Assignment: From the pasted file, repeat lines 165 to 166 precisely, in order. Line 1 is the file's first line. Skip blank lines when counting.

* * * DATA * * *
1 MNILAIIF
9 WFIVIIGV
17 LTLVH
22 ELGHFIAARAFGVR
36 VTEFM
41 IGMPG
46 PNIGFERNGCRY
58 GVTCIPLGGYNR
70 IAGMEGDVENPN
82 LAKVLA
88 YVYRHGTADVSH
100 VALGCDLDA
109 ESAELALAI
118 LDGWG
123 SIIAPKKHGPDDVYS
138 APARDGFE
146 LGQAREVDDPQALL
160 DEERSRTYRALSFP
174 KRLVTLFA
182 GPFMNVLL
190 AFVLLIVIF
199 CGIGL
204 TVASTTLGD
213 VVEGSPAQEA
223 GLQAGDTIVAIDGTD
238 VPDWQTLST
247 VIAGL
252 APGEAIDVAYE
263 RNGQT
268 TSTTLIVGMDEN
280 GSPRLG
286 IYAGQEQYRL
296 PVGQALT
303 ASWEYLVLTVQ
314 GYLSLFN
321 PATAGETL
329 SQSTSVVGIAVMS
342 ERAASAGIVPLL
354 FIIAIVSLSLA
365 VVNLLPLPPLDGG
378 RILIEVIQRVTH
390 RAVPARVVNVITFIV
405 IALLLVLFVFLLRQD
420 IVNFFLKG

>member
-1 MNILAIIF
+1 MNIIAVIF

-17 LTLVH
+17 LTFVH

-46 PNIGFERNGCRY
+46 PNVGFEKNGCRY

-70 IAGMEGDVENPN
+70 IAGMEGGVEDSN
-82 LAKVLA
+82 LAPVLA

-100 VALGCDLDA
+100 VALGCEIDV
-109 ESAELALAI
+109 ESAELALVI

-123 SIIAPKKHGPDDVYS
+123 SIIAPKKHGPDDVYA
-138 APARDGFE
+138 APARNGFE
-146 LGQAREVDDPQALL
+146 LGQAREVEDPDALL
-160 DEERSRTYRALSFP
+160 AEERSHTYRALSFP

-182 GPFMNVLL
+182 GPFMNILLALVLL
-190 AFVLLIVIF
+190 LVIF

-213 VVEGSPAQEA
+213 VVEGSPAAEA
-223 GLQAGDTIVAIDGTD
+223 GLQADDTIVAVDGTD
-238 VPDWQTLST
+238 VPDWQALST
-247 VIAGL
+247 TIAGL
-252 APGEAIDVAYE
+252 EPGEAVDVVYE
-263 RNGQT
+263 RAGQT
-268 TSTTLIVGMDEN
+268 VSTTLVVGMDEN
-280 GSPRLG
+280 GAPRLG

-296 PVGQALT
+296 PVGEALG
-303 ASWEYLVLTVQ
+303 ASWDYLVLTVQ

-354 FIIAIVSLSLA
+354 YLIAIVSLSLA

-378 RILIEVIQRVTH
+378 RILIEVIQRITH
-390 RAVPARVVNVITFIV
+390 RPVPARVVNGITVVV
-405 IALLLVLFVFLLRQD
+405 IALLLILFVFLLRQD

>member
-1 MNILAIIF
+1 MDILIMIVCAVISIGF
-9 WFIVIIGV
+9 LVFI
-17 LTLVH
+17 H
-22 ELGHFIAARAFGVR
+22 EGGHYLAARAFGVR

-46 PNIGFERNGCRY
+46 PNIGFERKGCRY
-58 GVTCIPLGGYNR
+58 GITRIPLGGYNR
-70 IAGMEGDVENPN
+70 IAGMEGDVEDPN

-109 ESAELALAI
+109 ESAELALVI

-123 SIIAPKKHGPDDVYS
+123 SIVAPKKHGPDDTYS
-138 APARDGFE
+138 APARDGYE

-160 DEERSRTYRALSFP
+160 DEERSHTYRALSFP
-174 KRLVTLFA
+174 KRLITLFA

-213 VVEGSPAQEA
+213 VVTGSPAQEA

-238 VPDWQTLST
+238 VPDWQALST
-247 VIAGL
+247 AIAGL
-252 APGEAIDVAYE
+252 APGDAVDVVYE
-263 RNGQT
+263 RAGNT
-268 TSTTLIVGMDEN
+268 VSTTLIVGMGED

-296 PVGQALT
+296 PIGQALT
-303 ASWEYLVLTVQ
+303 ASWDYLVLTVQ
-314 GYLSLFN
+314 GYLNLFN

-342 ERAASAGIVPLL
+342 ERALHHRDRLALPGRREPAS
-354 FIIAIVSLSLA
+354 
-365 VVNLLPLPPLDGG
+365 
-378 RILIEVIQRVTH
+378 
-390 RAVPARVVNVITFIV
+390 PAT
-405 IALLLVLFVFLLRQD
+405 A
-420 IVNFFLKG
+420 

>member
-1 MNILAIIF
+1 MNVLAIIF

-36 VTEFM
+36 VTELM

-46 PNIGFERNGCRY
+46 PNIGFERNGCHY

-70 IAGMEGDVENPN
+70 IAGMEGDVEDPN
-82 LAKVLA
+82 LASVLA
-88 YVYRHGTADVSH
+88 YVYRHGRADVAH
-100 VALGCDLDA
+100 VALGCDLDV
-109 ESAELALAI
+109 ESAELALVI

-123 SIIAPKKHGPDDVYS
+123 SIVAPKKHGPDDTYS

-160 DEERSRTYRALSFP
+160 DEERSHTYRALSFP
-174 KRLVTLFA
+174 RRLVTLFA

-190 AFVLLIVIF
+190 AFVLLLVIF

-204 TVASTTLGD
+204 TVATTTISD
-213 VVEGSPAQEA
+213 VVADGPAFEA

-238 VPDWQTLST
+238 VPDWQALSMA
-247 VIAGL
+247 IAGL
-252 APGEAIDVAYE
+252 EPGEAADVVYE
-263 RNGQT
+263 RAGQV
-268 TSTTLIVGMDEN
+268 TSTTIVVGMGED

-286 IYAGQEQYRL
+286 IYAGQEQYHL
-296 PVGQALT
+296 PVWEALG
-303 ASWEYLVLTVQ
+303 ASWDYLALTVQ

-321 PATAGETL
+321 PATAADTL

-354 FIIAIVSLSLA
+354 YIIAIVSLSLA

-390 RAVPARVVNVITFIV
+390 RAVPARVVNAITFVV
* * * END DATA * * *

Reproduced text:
+70 IAGMEGDVEDPN
-82 LAKVLA